Robin Burton's search for her mother, presumed homeless in California, has morphed into a mission to serve as a guide for other families looking for their loved ones. She started a Facebook group called Missing & Homeless, followed by more than 60,000 people. (Courtesy of Fritz Faerber)
This story was originally published on July 31, 2019.
rowing up, Robin Burton didn’t really know much about her mother, Cloudia Leslie Wells. "I was never told that my mom was mentally ill. My grandparents raised me, her mom and dad, and my mom would come home for a couple months and she'd be gone for a couple of years, and this was normal to me growing up," she said.
Burton was an adult by the time she learned her mom had been diagnosed with paranoid schizophrenia. That finally answered questions unanswered when her mom was breezing in and out of her life. Like many kids who don’t understand what they’re looking at when they’re looking at severe mental illness, little Robin came up with a story.
"I thought that she was living the life of the rich and famous, and didn't have time for me. That was so far from the truth," she said.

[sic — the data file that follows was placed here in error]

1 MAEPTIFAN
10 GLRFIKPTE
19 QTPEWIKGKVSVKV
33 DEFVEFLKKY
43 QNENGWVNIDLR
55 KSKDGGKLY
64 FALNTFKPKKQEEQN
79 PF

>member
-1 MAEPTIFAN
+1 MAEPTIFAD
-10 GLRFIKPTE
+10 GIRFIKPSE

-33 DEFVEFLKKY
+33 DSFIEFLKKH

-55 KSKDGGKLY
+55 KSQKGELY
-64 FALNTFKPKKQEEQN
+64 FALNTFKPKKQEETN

That was a sadness she learned to live with early in life. But when Burton was in her 20s, she lost her mom in a new and different way. First, her grandparents died. Then, when her mom swung through town, sometime around Christmas in 1994, and learned about their deaths, she left and didn’t come back. Ever.
"I was 23 whenever she went missing, and I'm 48 years old now," Burton said.
Schizophrenia can be a debilitating disease. There’s no known cure, though medications can help. "We don't know what it is. We don't know what causes it. I don't even know what the meaning of a cure would be," said Robert Rosenheck, professor of psychiatry and of health policy at the Yale School of Medicine.
Scientists do know schizophrenia affects people of every race, culture and economic class. Common symptoms include delusions, social withdrawal and an inability to cope with strong emotions. "Schizophrenia interferes with all areas of mental life. It makes it hard to think clearly. It makes people fearful, angry sometimes, and sometimes numb," Rosenheck added.
That’s why you see so many homeless people with schizophrenia. It’s hard for other people to connect with them and stay connected.
As the years wore on, Burton hired a private investigator to find Cloudia, though a lot of people told her to let it go. A lot of people tell her that now. But Burton won’t give up on the hope that Cloudia is still alive, and that there might be some benefit to seeing her again.
"I'm not here to judge my mom, and I'm not here to ask her any questions on why she didn't come home, or where she's been, because she has her own reasons. The only thing that I want to say to my mom whenever I find her is, ‘I love you.’ That means more to me than anything else in the world, is just for her to hear those three words: 'I love you.' ”